(Updates with late New York prices)
* Dollar gains ground against euro
* U.S. housing and durable goods reports encourage dollar
* Draghi reinforces expectations of ECB easing next week
By Daniel Bases
NEW YORK, May 27 The euro softened slightly
against the dollar and the yen on Tuesday after unexpectedly
strong U.S. economic data and uncertainty persisted over
possible European Central Bank monetary policy action next
The euro steadily lost ground on the greenback as investors
in the United States and Britain returned from long holiday
weekends and encountered stronger-than-expected U.S. durable
goods data that was tempered by revisions to past reports.
Housing price data in the U.S. rose, but underlying strength
was viewed as mixed as prices are rising more slowly on a
year-over-year basis, according to the S&P/Case-Shiller Home
Prices Indices report.
ECB President Mario Draghi, speaking in Portugal, said the
bank was aware of risks from prices remaining too low for too
long but that the bank had the tools to get inflation back to
its 2 percent target.
"We have a pretty good idea that some sort of action in June
is likely, if those inflation forecasts are revised lower, which
it looks likely they will be. But they haven't given us the
indication of what type of action they will take," said Brian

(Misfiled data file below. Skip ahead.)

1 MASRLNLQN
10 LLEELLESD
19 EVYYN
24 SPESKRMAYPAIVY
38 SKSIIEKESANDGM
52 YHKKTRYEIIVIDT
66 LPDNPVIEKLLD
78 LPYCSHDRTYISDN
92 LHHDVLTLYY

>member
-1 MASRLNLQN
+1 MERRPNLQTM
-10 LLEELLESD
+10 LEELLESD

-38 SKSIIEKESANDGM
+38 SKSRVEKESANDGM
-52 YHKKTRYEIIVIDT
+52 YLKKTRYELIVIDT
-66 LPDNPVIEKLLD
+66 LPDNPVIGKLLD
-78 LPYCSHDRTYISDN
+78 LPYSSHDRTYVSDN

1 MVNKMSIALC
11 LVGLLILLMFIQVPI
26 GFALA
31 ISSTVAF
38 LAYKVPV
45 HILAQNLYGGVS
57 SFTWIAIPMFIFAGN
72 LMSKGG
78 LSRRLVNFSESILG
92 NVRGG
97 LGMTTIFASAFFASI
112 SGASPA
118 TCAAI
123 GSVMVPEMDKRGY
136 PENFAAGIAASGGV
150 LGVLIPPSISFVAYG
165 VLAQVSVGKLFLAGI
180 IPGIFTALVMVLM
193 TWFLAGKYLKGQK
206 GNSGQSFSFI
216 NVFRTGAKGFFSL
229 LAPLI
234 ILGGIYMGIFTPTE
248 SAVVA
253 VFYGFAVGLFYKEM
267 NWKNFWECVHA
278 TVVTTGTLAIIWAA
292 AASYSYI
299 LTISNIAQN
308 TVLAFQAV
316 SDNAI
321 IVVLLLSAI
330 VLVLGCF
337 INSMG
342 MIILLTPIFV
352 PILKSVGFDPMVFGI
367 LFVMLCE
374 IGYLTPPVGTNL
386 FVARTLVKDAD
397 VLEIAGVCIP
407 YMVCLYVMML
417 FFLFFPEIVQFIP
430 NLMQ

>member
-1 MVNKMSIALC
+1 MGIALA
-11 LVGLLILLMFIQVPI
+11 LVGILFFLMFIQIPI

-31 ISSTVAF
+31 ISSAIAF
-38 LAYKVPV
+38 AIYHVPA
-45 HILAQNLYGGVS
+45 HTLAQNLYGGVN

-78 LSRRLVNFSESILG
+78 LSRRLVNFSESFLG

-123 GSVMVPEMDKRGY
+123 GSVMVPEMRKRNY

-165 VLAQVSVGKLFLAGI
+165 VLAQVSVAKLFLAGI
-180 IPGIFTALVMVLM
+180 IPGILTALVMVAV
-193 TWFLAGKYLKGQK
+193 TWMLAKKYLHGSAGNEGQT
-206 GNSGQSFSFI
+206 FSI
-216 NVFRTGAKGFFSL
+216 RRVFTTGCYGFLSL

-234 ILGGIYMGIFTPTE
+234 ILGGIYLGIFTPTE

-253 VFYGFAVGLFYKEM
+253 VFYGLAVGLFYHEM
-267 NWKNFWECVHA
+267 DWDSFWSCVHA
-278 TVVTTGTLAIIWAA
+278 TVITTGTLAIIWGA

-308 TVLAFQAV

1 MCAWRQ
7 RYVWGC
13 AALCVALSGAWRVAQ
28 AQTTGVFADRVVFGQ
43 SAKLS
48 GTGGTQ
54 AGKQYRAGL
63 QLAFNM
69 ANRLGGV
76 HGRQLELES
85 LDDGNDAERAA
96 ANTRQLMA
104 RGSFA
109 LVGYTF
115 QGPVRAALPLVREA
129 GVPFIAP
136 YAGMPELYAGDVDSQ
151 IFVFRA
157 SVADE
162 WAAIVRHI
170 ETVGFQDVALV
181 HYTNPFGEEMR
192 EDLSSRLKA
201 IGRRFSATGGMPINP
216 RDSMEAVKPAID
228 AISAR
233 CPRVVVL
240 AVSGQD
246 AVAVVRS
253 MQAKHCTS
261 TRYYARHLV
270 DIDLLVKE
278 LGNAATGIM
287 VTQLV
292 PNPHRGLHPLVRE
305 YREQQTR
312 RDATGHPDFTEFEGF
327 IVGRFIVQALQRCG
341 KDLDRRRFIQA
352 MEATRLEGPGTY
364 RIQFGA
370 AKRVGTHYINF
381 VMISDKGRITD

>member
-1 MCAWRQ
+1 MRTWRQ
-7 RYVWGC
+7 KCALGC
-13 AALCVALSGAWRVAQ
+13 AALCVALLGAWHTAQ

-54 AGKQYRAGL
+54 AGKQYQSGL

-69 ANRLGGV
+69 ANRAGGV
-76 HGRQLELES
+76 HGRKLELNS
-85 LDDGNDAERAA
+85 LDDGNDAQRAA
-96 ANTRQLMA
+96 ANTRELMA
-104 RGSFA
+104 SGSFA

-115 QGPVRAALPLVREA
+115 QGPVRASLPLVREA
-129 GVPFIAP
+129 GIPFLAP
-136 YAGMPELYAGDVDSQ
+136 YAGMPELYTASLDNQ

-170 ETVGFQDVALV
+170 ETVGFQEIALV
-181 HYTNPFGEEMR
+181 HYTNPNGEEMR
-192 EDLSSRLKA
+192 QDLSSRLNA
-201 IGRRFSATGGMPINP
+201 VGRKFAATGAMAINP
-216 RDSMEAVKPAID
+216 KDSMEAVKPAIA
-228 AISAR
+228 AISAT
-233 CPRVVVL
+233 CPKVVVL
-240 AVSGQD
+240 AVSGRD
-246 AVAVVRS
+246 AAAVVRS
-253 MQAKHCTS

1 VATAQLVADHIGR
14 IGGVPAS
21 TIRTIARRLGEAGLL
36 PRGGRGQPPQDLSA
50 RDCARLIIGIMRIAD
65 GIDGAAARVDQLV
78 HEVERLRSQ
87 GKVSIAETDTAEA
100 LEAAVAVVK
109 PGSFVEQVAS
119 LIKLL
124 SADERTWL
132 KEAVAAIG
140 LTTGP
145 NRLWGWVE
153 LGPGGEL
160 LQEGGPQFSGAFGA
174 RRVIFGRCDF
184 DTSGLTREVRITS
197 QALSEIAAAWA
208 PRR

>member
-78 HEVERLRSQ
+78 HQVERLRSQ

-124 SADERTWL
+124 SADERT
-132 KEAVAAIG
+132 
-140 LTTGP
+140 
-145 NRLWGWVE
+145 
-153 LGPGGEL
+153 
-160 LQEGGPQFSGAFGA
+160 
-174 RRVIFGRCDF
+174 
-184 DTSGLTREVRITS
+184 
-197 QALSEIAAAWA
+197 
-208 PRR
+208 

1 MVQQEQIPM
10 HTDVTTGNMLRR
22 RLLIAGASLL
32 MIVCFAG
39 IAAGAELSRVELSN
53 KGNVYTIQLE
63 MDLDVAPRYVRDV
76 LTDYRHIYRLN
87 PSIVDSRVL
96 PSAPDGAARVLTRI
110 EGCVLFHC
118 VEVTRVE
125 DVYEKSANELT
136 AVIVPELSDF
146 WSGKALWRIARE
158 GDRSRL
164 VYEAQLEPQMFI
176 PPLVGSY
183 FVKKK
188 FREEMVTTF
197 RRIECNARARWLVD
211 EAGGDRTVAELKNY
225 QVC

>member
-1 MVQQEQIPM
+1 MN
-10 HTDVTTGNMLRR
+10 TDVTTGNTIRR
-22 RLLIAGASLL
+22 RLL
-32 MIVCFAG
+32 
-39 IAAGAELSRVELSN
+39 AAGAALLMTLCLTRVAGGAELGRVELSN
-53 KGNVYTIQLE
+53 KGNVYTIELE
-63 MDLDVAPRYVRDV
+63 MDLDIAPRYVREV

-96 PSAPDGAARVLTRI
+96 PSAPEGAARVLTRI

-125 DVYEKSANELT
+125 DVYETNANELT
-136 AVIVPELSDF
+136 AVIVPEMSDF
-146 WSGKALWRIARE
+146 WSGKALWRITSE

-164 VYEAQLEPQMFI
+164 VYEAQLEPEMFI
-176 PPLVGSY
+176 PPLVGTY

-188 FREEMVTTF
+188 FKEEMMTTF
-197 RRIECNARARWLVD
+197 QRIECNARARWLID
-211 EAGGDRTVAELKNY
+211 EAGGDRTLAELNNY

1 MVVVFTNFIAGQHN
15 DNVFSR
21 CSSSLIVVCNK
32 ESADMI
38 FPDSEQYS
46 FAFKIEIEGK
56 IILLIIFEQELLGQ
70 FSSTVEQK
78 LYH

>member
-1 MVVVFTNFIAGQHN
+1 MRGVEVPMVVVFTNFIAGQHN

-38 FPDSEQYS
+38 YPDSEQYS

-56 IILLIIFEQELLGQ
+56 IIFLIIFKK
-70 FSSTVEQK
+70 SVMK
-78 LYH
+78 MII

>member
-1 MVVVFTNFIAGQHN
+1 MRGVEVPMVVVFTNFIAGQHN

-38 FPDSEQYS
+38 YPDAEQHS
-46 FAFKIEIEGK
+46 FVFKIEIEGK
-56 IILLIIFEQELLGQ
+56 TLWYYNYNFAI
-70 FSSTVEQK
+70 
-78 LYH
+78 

Daingerfield, currency strategist at the Royal Bank of Scotland
in Stamford, Connecticut.
The euro zone issues its May flash inflation data on June 3
with the Reuters consensus estimate of economists forecasting a
0.7 percent year-on-year increase. The ECB's
governing council meets on June 5.
In late afternoon New York trade, the euro fell 0.08 percent
to $1.3634 after briefly touching a fresh three-month low
of $1.3613. Analysts at BNP Paribas see the euro now trading
cheap following its sell-off, putting a fair value level at
Against the yen, the euro softened 0.02 percent to 139.05
The dollar index gyrated in and out of positive territory.
It was down 0.05 percent against a basket of currencies in late
"It looks like the dollar is better bid for choice as there
really is not a lot going on other than commercial interests. It
is also getting on to the end of the month and American
corporates are doing some buying," said Lane Newman, director of
foreign exchange for ING Capital Markets in New York.
"For the ECB, I think anything less than a 10 basis point
cut will be seen as a disappointment. Generally speaking I do
not favor the euro," Newman said.
(Editing by James Dalgleish)